Regular-article-logo Tuesday, 30 May 2023

integrity, not accolades, defines the struggle of Greta Thunberg

The teenager turned down an environmental award saying that 'the climate movement does not need any more awards'

The Telegraph Published 04.11.19, 08:55 PM
Greta Thunberg turned down the Nordic Council’s environmental award for 2019, as well as the prize money of 500,000 Swedish kronor

Greta Thunberg turned down the Nordic Council’s environmental award for 2019, as well as the prize money of 500,000 Swedish kronor Shutterstock

Sir — Greta Thunberg was recently awarded the Nordic Council’s environmental award for 2019. In a refreshing move, Thunberg turned down the award as well as the prize money of 500,000 Swedish kronor, stating that “the climate movement does not need any more awards”. She went on to highlight that what is necessary is for politicians and people in power to start listening to the need of the times. With this gesture, the teenage activist and the poster child of the campaign against climate change proved once again that integrity, not accolades, defines her struggle. She is a true role model.

Shouvik Chakraborty,
New Delhi

Rescue operation underway to retrieve a boy who fell into an open borewell on Friday, in Tiruchirapalli, on October 28, 2019.

Rescue operation underway to retrieve a boy who fell into an open borewell on Friday, in Tiruchirapalli, on October 28, 2019. PTI

Deadly lesson

Sir — The death of the three-year-old boy, Sujith Wilson, in an abandoned borewell in a village in Tamil Nadu is tragic (“Borewell rescue drive ends in tragedy”, Oct 30). The body of the child, who fell into an unused borewell while playing near his house, was recovered after an 80-hour rescue attempt. Such accidents are quite common, highlighting the carelessness and ineptitude of the authorities, who failed to rescue the victim in time.

Apparently, while India is adept in space adventures, it is incapable of handling crises under the ground such as those involving mines and borewells. If it were not for ham-handed rescue efforts, would the boy have slipped from an initial depth of about 30 feet to 88 feet? Further, the live coverage of the rescue operation by the media was in bad taste, reducing tragedy to an act of perverse voyeurism. The media should have tried to raise awareness among the public on the issue instead.

As usual, politicians tried to utilize the incident for their own gain. But the fact that such accidents keep recurring indicates that there is a lack of concern about public safety. Every year, scores of children die in similar accidents. The work ethic in India that allows incomplete constructions to remain in hazardous conditions is to be blamed for this. In 2010, the Supreme Court issued safety guidelines to be adhered to by owners of borewells, including the installation of barbed wire fencing and adequate warning signs. After the recent incident, the Madras High Court has asked the state to file a status report regarding its compliance with apex court’s order. Indians do not seem particularly bothered about adopting minimum safety measures. It is shameful that a young child lost his life owing to negligence.

Khokan Das,

Sir — It was heartbreaking to learn that Sujith Wilson, who was trapped inside an unused borewell for over three days, died before he could be rescued. The untimely demise of the child is a reminder that life is precious and that public safety measures are absolutely crucial. This tragedy should be a lesson in public safety, not just in India but for people around the world.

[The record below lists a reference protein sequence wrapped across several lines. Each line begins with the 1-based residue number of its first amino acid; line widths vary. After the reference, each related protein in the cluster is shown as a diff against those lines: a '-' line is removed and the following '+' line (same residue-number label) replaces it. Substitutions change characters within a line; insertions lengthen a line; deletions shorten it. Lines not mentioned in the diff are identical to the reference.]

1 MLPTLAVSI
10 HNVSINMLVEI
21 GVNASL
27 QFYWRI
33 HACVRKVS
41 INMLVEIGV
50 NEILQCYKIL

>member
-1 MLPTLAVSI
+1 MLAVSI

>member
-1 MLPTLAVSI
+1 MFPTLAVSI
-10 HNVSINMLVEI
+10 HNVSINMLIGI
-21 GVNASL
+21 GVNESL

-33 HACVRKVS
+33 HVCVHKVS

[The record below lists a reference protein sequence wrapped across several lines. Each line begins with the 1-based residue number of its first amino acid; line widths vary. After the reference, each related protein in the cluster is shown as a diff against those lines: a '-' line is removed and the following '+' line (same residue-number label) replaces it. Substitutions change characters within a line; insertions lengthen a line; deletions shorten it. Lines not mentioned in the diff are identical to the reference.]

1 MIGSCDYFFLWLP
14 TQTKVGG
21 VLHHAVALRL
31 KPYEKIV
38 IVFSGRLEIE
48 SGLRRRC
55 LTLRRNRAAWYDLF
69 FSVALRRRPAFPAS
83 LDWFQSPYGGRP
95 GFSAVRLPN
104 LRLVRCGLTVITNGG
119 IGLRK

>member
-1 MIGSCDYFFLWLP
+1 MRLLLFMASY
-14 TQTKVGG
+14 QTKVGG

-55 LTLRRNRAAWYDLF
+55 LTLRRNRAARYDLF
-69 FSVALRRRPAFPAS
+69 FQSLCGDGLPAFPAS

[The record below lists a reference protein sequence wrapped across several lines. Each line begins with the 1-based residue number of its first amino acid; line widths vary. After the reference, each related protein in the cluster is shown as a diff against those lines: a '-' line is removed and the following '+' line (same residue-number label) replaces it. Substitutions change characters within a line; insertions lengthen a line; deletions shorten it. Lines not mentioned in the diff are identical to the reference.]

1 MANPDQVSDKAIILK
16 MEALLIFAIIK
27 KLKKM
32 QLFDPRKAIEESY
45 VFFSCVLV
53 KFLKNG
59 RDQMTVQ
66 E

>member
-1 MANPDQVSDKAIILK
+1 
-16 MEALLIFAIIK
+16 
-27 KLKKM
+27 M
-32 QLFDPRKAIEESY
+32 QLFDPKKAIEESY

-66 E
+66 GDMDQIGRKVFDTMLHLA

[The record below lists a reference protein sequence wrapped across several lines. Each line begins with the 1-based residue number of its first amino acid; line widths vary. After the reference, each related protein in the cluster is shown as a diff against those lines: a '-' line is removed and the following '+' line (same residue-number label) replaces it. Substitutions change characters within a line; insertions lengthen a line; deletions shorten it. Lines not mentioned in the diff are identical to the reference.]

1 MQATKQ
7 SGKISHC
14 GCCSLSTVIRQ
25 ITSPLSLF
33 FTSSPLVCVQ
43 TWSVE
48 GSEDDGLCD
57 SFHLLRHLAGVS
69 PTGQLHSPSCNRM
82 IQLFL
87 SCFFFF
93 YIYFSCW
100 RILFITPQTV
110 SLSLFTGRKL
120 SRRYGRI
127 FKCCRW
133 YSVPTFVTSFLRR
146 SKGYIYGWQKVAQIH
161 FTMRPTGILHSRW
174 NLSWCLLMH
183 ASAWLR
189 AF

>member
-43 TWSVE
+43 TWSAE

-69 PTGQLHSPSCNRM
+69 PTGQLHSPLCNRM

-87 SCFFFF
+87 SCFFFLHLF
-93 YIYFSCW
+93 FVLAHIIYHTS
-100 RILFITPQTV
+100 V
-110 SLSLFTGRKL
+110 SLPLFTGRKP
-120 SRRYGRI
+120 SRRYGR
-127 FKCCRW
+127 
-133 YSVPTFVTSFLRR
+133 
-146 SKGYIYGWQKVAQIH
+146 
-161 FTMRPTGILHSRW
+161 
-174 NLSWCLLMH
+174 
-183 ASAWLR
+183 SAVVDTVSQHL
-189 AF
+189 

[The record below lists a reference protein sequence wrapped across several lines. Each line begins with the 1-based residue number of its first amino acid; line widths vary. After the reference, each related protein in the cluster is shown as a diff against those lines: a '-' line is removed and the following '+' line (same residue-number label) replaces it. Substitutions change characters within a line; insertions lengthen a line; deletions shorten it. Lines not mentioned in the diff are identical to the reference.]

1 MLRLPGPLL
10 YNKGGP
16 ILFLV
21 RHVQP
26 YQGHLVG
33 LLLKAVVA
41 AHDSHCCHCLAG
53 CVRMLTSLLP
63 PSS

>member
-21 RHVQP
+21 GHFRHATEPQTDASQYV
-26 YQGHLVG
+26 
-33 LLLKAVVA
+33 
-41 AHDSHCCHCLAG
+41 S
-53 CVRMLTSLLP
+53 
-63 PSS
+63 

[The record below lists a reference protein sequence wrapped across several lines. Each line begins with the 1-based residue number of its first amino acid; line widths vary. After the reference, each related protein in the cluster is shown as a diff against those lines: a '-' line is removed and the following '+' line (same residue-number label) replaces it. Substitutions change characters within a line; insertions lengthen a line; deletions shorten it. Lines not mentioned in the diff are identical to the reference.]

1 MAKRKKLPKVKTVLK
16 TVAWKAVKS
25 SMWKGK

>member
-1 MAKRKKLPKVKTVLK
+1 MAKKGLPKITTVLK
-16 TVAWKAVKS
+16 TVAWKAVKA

P. Senthil Saravana Durai,

Sir — The loss of three-year-old Sujith Wilson after he slipped into an abandoned borewell marked a black day in the history of India. Even the 80-hour-long rescue operation could not save Wilson’s life.

This incident brought to fore the lack of awareness regarding the sealing of unused borewells and the general public apathy towards safety measures. The government, as usual, attempted to recompense loss of life with money. It is deplorable that the government considers monetary compensation to be solution rather than focusing on the strict implementation of safety measures.

Ranganathan Sivakumar,

Multiple facets

Sir — Whether Tipu Sultan was a patriot, an internationalist or a bigot is not a question that can be answered easily. It must be remembered that he allied with the French to retain power during his struggles against the British, supporting one colonizer over the other.

But there are positive aspects to Tipu Sultan’s reign as well. Tipu Sultan and his father, Haider Ali, are credited with the innovation of war rockets which were later improved upon by the British. In 1791, the Marathas under the command of Raghunath Rao Patwardhan raided the eighth-century Sringeri monastery built by Adi Shankaracharya, the father of Hindu Advaita philosophy. They not only stripped the monastery of its wealth but also killed many within the temple. When the high priest wrote to Tipu Sultan in the aftermath, asking for help, the latter was furious at the act of the Marathas. He immediately sent monetary help as well as valuable gifts for the idol.

This indicates that Tipu Sultan was far from a mindless fanatic. He was also a product of his time. His acts must thus be understood by taking into consideration the then political exigencies. Like other rulers, he could not afford to antagonize his subjects and thus looked after the religious needs of the Hindus like a good statesman.

H.N. Ramakrishna,

Sir — The endeavour to erase Tipu Sultan from the pages of history seems to be one in a long line of revisions that the incumbent government has in mind. However, this move must be resisted. History is complex and the erasure of one figure will result in the irrevocable distortion of the discipline.

Yashi Nair,

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